Saturday, April 26, 2008

How to Write a Baseball Play

I recently decided to write a one-man show about baseball. I've been running dry recently, creatively speaking, so I decided to combine two of my creative passions, baseball and theatre, to direct my energies toward a specific end.
I wanted to do something that would tell the history of baseball, but from several different perspectives. I didn't just want players; I wanted managers, owners, GMs, scouts, reporters, and even fans. I also wanted to pick stories that were about more than just baseball. Retelling the final innings of the 1924 World Series would be exciting to a baseball fan, but maybe not to an average play-goer. So I decided that if I was to include pure "baseball" moments, they would still have to be relevant to people who weren't baseball fans. The great thing about baseball is that so many famous players, moments, and myths are connected to a specific moment in history, or are at least part of a larger story that makes them compelling no matter who you are. It was these stories I wanted to tell, but through the lens of the national pastime (that was even my first idea for a title: simply, "Pastime").
My first idea was to write a one-man show chronicling the history of baseball. I would pick a select few characters from history to take us through the ups and downs of baseball. I was full of ideas of creative ways to present different eras of baseball and, by extension, American history and culture as reflected in the national pastime. I thought (and still think) that it was a fine idea. But it was just too big. It took Ken Burns 9 episodes of public television to tell the story, and I was trying to fit it all into about and one and a half hours of theatre. Anything longer, and I felt I would be unfairly taxing the audience. Part of the challenge of a one-person show is to keep the audience compelled all by yourself, but if you're talking about two or two and a half hours plus intermission, that's not daring -- that's insane.
The other problem was that there was no way I could narrow down all of my ideas to fit even two and a half hours. When I first started brainstorming, I divided baseball history into nine rough eras, and then I started listing possible characters to appear representing that era. These lists alone were daunting. At first, I wanted to narrow it down to three characters per era. But how can you do that without leaving out eight or ten equally appealing characters? Could I really look at the years 1920-1945 and pick three characters from baseball history? Let's say I do pick just three characters (which I did): "Rube" Foster, Babe Ruth, and Satchel Paige. What about Lou Gehrig, Joe DiMaggio, Joe McCarthy, Carl Mays, Kenesaw Mountain Landis, Josh Gibson, Hank Greenberg, Pete Alexander, Bob Feller, Ted Williams, Moe Berg, Ed Barrow, Allen Roth, Rogers Hornsby, Mel Ott, Damon Runyon, Lefty Grove, Dizzy Dean, Pete Reiser, and Ernie Lombardi?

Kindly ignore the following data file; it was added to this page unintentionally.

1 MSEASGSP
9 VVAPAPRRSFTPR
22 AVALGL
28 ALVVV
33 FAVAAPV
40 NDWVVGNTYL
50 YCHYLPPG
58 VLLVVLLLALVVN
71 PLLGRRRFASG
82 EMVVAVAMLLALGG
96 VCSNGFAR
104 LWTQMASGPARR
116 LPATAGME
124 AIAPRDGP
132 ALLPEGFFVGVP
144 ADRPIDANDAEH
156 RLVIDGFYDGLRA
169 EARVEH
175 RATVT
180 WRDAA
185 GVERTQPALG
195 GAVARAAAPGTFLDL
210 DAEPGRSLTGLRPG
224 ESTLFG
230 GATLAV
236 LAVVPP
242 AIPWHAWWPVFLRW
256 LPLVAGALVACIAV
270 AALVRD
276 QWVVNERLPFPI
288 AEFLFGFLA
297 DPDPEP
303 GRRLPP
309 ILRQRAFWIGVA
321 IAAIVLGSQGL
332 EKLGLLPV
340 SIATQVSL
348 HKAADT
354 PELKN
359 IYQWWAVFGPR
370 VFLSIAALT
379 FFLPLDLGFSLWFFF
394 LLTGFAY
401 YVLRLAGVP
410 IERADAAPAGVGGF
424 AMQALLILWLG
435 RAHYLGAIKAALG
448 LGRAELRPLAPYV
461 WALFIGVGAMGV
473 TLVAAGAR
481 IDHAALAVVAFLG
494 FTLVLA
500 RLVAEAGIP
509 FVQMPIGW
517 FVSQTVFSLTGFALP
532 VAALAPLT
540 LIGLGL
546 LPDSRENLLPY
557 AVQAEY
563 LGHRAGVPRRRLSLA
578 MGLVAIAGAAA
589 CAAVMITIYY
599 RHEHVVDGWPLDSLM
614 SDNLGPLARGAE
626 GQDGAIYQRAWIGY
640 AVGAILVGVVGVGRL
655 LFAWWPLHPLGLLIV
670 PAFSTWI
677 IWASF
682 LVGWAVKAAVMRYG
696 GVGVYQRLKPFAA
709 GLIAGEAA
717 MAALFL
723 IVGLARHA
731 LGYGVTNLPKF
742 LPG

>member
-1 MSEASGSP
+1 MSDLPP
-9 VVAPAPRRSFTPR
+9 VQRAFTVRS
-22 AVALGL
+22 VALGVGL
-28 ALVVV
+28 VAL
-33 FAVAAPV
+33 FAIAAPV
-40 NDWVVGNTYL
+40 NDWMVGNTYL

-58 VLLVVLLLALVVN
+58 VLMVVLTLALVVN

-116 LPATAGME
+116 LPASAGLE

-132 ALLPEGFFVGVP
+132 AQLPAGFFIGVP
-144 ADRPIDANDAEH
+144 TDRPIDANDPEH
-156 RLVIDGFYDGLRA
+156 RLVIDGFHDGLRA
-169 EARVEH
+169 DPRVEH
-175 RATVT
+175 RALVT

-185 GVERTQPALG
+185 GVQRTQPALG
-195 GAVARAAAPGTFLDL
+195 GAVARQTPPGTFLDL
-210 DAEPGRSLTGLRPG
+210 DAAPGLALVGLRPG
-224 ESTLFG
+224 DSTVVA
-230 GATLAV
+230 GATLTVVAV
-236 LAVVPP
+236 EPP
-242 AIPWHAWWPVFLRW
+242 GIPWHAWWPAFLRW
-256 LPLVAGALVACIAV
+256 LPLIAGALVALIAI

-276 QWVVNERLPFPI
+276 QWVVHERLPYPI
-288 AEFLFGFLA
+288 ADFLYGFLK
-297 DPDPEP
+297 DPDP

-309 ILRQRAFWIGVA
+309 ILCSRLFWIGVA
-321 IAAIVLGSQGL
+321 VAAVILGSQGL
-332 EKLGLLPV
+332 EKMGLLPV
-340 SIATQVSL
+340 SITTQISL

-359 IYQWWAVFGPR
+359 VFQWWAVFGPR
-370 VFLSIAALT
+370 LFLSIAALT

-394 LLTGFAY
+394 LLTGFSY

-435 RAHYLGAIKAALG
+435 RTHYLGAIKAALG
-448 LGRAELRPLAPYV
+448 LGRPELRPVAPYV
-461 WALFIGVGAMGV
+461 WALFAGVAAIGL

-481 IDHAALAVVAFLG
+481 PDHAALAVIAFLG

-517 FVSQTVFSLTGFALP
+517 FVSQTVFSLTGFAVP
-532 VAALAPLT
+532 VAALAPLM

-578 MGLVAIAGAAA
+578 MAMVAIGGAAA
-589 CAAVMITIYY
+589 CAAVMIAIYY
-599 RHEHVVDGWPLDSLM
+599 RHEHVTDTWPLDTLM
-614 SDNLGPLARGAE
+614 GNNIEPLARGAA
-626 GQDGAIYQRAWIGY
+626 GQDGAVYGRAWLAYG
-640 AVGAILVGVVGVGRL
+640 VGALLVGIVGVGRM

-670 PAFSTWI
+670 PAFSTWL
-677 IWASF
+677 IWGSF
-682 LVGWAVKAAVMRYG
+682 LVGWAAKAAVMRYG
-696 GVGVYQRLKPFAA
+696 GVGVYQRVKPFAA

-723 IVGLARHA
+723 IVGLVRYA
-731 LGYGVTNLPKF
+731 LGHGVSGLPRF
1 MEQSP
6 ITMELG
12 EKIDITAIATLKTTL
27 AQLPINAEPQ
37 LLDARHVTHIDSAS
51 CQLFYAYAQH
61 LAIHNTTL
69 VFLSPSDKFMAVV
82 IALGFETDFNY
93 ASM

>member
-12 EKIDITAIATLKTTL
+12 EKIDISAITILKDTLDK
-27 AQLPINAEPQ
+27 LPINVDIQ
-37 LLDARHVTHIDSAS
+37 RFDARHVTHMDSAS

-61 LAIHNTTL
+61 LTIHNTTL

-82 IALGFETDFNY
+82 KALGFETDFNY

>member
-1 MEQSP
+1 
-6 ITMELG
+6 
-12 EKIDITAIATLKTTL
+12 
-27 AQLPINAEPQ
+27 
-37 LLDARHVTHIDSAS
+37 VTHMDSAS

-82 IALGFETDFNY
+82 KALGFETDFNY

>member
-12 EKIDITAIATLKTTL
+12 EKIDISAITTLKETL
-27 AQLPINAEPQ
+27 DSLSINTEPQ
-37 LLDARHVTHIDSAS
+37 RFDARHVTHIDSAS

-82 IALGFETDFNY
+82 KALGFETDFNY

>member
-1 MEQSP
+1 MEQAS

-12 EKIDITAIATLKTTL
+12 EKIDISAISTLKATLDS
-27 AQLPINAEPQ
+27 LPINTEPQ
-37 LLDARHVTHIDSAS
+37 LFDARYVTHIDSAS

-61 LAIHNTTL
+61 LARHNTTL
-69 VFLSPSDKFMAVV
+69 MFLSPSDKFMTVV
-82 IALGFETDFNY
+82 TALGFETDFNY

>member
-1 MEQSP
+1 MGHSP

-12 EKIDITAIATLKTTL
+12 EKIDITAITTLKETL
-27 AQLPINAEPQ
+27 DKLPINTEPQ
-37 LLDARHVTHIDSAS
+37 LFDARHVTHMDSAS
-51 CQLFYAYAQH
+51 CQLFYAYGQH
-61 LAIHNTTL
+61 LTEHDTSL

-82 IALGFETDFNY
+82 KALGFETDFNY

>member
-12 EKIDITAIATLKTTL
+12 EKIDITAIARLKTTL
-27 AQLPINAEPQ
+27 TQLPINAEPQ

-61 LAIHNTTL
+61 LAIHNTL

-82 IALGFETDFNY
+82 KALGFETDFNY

I eventually realized that I had enough material in just one "era" to do an entire play about it. So that's what I did. Maybe someday later, I'll turn it into a nine-part series on baseball history, but for now, I decided to focus on just one.
I wanted to keep the structure -- nine "innings," or segments -- to help organize the show and also add another baseball touch. It would also keep the show short and stop me from rambling if I had just nine segments featuring two or three characters (monologues) apiece.

So it was up to me to pick one era of baseball to write about. My first draft had divided baseball into nine rough "eras" in chronological order:

Prehistory: (1700s-1850s)
Base Ball: (1850s-1890s)
Dead Ball: (1900s-1920)
The "Golden" Age: (1920-1945)
Integration: (1945-1960s)
Willie, Mickey, & The Duke (1950s-1970s)
Free Agency: (1970s-1980s)
Big Business: (1980s-1990s)
International Pastime: (1990s-Present)